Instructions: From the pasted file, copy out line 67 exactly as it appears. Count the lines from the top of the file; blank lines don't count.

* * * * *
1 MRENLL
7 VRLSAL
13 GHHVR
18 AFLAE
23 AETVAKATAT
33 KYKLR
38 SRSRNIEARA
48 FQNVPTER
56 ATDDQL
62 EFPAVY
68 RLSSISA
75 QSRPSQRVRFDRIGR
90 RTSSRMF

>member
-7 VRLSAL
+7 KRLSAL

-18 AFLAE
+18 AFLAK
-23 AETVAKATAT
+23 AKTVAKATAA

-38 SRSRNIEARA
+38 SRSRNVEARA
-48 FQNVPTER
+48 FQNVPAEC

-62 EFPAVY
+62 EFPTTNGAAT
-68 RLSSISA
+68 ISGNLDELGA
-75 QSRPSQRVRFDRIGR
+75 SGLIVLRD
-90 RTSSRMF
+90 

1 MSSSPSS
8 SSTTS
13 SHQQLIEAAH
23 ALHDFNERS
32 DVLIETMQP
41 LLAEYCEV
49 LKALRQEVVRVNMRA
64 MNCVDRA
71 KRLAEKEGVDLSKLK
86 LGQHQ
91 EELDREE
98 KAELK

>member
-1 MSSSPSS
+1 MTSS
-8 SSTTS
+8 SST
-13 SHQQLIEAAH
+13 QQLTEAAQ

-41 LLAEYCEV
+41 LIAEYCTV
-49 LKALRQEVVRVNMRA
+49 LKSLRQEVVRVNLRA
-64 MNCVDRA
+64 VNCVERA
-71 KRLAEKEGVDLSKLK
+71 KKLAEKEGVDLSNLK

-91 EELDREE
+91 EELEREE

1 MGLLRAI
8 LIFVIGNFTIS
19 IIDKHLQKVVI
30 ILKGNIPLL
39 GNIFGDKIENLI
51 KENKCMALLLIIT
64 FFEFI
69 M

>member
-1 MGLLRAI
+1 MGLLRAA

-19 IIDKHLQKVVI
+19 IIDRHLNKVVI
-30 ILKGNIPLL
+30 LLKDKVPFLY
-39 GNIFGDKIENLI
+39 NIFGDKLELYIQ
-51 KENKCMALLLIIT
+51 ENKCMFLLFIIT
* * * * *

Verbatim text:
51 KENKCMALLLIIT